Co-written with his then-wife Louise Stratten, as a means of alleviating the stress of their attempts to buy back the rights to their earlier troubled romantic farce They All Laughed (1981), She's Funny That Way is a return to familiar territory for Bogdanovich: a love triangle, caricatured theater types, romantic misunderstands, 'comical' infidelity. Accompanied by a soundtrack of old favourites (Cole Porter, Irving Berlin), allusions to classic Hollywood (Arnold is fond of quoting a key line from Lubitsch's last completed film Cluny Brown (1946)) and fun cameos from seasoned Bogdanovich players: Austin Pendelton as the judge, Cybill Shepherd as Isabel's mom, Tatum O'Neal as a waitress, Colleen Camp (also credited as associate producer) as a store manager, among many others (strangely enough, Michael Shannon also has a bit-part as a security guard).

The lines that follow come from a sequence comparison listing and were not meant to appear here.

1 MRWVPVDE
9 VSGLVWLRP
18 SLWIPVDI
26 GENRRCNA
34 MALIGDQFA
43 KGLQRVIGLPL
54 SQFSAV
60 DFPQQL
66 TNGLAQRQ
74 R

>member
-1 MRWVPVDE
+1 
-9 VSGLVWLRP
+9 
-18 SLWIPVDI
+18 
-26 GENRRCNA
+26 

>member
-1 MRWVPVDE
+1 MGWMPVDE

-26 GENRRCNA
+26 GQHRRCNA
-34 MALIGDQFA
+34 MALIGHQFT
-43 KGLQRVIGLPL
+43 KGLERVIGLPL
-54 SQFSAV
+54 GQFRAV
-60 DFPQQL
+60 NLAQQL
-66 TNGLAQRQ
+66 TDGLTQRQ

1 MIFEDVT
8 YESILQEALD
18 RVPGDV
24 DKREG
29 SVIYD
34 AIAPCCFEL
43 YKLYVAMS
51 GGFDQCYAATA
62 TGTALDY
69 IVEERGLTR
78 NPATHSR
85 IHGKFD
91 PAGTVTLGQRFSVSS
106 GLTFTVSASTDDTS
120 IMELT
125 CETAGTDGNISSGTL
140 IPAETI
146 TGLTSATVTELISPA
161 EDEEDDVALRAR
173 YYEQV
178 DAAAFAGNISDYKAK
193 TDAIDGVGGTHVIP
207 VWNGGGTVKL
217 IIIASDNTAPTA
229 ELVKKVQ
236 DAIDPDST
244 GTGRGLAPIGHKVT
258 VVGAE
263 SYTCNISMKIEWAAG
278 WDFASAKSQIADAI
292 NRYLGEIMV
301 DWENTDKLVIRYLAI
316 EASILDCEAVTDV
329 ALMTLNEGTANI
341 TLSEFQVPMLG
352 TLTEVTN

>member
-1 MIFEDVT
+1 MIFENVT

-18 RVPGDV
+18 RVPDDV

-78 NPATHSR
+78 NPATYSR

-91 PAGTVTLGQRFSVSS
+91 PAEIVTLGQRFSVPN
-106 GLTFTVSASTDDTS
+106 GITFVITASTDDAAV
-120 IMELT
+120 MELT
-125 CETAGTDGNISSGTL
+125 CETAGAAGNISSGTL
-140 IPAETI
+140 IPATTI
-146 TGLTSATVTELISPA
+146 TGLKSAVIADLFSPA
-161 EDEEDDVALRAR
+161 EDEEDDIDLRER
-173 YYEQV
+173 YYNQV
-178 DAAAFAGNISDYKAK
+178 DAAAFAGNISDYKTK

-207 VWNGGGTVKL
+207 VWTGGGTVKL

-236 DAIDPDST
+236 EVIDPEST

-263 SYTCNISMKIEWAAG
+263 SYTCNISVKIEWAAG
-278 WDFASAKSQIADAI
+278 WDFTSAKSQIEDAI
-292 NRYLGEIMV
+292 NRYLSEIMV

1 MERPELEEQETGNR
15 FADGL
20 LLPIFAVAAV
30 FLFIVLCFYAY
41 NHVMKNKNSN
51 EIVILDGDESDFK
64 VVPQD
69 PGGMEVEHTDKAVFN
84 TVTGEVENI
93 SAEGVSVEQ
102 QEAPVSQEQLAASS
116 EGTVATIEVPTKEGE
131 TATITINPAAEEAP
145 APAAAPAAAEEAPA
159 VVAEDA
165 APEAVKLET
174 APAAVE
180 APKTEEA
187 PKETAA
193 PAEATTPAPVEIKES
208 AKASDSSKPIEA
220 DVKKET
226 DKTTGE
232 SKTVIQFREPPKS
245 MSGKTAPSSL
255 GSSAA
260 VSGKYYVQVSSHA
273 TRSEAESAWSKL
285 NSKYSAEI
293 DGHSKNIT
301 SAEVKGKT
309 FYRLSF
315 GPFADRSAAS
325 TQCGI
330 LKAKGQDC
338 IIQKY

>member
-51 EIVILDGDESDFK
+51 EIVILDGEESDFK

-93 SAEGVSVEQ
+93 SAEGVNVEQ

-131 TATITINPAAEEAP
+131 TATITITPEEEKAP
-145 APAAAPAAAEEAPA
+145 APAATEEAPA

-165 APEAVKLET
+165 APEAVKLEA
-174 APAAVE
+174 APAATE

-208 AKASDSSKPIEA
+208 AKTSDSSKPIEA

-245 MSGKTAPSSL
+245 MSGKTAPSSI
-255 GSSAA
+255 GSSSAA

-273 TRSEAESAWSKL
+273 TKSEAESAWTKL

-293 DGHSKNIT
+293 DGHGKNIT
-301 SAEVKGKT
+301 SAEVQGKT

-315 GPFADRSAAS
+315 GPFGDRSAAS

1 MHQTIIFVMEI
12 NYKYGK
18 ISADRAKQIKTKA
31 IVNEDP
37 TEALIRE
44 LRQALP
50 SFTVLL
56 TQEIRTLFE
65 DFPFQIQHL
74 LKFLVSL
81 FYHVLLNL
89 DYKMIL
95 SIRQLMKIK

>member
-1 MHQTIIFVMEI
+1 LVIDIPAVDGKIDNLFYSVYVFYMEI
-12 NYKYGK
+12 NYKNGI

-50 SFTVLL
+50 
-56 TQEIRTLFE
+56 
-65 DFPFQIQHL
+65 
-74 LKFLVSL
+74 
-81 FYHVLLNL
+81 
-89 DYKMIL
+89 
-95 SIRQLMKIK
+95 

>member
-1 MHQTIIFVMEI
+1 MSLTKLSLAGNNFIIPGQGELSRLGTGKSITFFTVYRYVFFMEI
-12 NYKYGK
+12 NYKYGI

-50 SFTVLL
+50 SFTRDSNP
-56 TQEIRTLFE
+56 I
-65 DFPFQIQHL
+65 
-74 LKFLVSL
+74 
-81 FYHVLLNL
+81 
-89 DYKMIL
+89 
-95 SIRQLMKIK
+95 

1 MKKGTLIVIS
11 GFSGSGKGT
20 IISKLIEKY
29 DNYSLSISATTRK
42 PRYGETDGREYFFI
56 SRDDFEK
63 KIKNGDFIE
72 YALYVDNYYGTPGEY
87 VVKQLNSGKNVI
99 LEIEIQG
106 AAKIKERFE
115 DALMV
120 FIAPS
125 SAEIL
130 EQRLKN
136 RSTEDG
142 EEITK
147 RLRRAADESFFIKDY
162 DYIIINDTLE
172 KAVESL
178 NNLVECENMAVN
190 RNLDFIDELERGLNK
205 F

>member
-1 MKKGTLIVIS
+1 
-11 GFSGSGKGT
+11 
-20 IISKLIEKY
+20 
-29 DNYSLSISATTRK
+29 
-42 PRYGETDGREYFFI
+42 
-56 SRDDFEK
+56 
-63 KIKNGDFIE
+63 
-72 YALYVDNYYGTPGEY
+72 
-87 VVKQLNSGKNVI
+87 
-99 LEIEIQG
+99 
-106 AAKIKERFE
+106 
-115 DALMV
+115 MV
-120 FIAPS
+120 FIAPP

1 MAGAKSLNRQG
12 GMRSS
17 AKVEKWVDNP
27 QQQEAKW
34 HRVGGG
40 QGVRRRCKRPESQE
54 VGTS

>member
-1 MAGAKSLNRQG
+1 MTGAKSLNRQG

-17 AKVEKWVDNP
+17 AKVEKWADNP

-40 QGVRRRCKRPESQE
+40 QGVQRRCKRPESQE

Alas, She's Funny That Way has misfortune to arrive at a point in time when a new generation of cineastes are in the midst of harshly reassessing the style of film to which it obviously aspires. Viewed in a contemporary context the film can't help but seem out of step with the social mores and gender politics of our age. If not downright alien. It does not help that the film strains for levels of pep and wit that the meandering, insubstantial script simply cannot sustain despite the efforts of a game cast clearly enjoying themselves. Perhaps the best that could be said of She's Funny That Way is that it is Woody Allen-lite. Which given Allen himself is something of a tricky prospect might not be saying much.